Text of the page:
That conversation — between Kahn and the patient who was asking for $1,800 worth of pills — was captured on tape. Kahn replies that “I guess I can do that,” referring to writing the script. He testified that he didn’t find the request suspicious, that he wasn’t really paying attention on the call and that he later said he had to see the patient.
Later on that same call, the patient — Deni Antelope, who took a plea deal — asked Kahn if she could get a discount on her office fees. According to the recording, Kahn laughed and said no. He told her that if she wanted to pay less, he could give her fewer pills.
“I don’t think you want to do that,” he said.
When asked by Thompson what he meant by that, Kahn testified that he was telling Antelope that if she wanted to save money, he would write her a smaller script to save money at the pharmacy.
In another call, Paul Beland — who also took a plea deal — asked Kahn to write his friend a script for 120 Xanax. Kahn had not seen this person and told Beland that he was trying to stop writing Xanax scripts. But he told Beland he would do it this one time.
Kahn then testified that he never wrote the prescription and was trying to get Beland off the phone.
Kahn denied that the exact strength of a pill had a corresponding dollar figure, though he said patients on higher doses required more time and thus were charged more. But it’s unclear what Kahn meant by “more time” — he said he would have to spend more time talking with and checking those patients, though he also testified that he checked on all of his patients’ medications and that, in order to get a script, he had to speak with them.
He said the higher-dose patients were often able to get in touch with him easier.
“You’re paying for greater access,” he told the court.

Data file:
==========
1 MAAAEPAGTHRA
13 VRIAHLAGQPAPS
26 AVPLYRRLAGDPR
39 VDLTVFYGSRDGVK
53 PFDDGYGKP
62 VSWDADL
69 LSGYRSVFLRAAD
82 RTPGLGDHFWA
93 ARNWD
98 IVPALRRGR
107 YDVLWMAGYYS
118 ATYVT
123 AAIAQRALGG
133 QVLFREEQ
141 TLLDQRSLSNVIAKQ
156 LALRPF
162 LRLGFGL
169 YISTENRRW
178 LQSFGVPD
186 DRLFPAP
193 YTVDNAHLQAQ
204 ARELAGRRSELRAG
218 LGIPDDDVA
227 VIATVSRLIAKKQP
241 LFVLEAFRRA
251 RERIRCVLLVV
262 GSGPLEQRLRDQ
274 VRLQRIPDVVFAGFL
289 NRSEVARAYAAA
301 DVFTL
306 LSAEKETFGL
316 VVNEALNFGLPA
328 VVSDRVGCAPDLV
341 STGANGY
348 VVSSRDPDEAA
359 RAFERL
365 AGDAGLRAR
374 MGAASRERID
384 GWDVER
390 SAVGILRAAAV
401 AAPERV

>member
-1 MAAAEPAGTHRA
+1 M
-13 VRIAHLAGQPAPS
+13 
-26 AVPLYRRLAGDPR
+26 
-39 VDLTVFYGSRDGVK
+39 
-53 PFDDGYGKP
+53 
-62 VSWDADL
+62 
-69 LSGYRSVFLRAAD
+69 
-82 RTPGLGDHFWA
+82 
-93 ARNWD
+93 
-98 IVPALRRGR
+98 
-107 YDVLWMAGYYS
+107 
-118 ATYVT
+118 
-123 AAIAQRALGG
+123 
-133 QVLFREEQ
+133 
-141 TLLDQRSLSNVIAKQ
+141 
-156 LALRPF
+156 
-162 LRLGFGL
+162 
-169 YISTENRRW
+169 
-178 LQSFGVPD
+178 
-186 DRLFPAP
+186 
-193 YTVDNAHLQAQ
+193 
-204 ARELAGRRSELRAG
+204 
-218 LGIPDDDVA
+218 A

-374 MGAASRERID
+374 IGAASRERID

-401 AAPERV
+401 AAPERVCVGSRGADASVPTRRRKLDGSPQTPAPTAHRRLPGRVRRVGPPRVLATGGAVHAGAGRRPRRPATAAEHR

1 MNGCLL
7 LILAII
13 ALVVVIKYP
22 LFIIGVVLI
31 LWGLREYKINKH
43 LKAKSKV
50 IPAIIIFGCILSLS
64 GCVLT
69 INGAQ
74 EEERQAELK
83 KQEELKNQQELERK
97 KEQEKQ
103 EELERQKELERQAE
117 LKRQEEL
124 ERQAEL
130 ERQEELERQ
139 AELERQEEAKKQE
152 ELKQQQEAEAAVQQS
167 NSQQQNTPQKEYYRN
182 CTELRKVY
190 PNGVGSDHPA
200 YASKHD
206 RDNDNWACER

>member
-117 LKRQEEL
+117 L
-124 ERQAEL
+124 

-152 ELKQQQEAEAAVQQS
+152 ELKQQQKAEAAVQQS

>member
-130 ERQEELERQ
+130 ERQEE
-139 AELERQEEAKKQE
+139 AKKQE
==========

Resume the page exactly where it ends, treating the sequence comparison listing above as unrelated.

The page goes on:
But in many cases, Kahn said he would write patients’ prescriptions even if they didn’t come to see him for every refill — only as long as they called him and that they paid him. They would be charged for calling in a script just as if they had come in and seen him.
He would regularly split up patients’ prescriptions if they couldn’t pay up front. If a patient could only pay half at the time of the visit, for instance, Kahn would give the patient half of his or her pills. He would write the other half of the prescription after he was paid.
“In a business sense, if you give it all up front, you likely won’t see them again,” he said.
Trades for pills
Kahn acknowledged that he would accept goods in return for his services. He said he traded his doctor visits — and, by extension, the prescription refills — for guns, motorcycles, car batteries — even dentist visits.
He scoffed when his attorney asked him if there was anything improper or illegal about trading his services for his patients’ things, calling the practice the oldest form of purchasing.
He denied ever selling a patient’s medications or providing one patient’s medication to another person. But he later admitted giving a prescription meant for an Arizona patient to his brother, Nabeel — who is also facing two charges. Nabeel, he said, was in legitimate medical need. Kahn had planned on mailing the pills to the Arizona patients, and instead gave them to his brother.